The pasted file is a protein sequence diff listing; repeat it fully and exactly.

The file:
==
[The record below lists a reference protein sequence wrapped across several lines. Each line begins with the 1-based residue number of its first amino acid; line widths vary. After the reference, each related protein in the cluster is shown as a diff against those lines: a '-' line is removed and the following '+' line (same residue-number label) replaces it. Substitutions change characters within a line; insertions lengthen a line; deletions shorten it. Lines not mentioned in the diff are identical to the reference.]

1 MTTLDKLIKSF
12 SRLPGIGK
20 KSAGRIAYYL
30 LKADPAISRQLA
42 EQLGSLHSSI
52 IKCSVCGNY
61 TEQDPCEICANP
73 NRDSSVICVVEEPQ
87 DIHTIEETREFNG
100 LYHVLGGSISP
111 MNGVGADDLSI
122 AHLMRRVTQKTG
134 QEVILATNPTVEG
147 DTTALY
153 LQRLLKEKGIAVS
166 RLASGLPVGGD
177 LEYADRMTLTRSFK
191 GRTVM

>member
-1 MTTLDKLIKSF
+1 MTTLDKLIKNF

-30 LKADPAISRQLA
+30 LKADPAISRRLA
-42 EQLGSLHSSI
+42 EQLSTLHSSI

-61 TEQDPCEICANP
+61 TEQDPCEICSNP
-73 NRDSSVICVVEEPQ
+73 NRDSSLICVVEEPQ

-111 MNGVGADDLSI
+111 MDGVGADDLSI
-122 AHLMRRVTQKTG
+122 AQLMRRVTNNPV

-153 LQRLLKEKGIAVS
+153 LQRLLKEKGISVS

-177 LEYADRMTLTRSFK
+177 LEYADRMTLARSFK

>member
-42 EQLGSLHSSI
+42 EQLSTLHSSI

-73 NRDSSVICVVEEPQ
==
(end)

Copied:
[The record below lists a reference protein sequence wrapped across several lines. Each line begins with the 1-based residue number of its first amino acid; line widths vary. After the reference, each related protein in the cluster is shown as a diff against those lines: a '-' line is removed and the following '+' line (same residue-number label) replaces it. Substitutions change characters within a line; insertions lengthen a line; deletions shorten it. Lines not mentioned in the diff are identical to the reference.]

1 MTTLDKLIKSF
12 SRLPGIGK
20 KSAGRIAYYL
30 LKADPAISRQLA
42 EQLGSLHSSI
52 IKCSVCGNY
61 TEQDPCEICANP
73 NRDSSVICVVEEPQ
87 DIHTIEETREFNG
100 LYHVLGGSISP
111 MNGVGADDLSI
122 AHLMRRVTQKTG
134 QEVILATNPTVEG
147 DTTALY
153 LQRLLKEKGIAVS
166 RLASGLPVGGD
177 LEYADRMTLTRSFK
191 GRTVM

>member
-1 MTTLDKLIKSF
+1 MTTLDKLIKNF

-30 LKADPAISRQLA
+30 LKADPAISRRLA
-42 EQLGSLHSSI
+42 EQLSTLHSSI

-61 TEQDPCEICANP
+61 TEQDPCEICSNP
-73 NRDSSVICVVEEPQ
+73 NRDSSLICVVEEPQ

-111 MNGVGADDLSI
+111 MDGVGADDLSI
-122 AHLMRRVTQKTG
+122 AQLMRRVTNNPV

-153 LQRLLKEKGIAVS
+153 LQRLLKEKGISVS

-177 LEYADRMTLTRSFK
+177 LEYADRMTLARSFK

>member
-42 EQLGSLHSSI
+42 EQLSTLHSSI

-73 NRDSSVICVVEEPQ